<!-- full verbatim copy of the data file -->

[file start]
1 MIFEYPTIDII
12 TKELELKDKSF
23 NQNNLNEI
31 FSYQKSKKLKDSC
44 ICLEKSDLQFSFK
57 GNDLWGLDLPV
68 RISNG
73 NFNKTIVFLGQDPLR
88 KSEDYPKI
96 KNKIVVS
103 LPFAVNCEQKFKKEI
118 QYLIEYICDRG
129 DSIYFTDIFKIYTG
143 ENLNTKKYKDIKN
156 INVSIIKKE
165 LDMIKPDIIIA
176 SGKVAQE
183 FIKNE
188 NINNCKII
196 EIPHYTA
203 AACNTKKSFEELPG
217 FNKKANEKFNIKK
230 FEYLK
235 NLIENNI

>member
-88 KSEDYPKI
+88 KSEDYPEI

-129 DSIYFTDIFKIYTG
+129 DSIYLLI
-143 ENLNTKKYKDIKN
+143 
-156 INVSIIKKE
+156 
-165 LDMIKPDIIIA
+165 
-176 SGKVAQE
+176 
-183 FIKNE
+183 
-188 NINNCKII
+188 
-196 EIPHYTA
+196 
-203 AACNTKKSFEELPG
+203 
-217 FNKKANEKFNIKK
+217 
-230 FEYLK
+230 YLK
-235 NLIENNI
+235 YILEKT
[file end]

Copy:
1 MIFEYPTIDII
12 TKELELKDKSF
23 NQNNLNEI
31 FSYQKSKKLKDSC
44 ICLEKSDLQFSFK
57 GNDLWGLDLPV
68 RISNG
73 NFNKTIVFLGQDPLR
88 KSEDYPKI
96 KNKIVVS
103 LPFAVNCEQKFKKEI
118 QYLIEYICDRG
129 DSIYFTDIFKIYTG
143 ENLNTKKYKDIKN
156 INVSIIKKE
165 LDMIKPDIIIA
176 SGKVAQE
183 FIKNE
188 NINNCKII
196 EIPHYTA
203 AACNTKKSFEELPG
217 FNKKANEKFNIKK
230 FEYLK
235 NLIENNI

>member
-88 KSEDYPKI
+88 KSEDYPEI

-129 DSIYFTDIFKIYTG
+129 DSIYLLI
-143 ENLNTKKYKDIKN
+143 
-156 INVSIIKKE
+156 
-165 LDMIKPDIIIA
+165 
-176 SGKVAQE
+176 
-183 FIKNE
+183 
-188 NINNCKII
+188 
-196 EIPHYTA
+196 
-203 AACNTKKSFEELPG
+203 
-217 FNKKANEKFNIKK
+217 
-230 FEYLK
+230 YLK
-235 NLIENNI
+235 YILEKT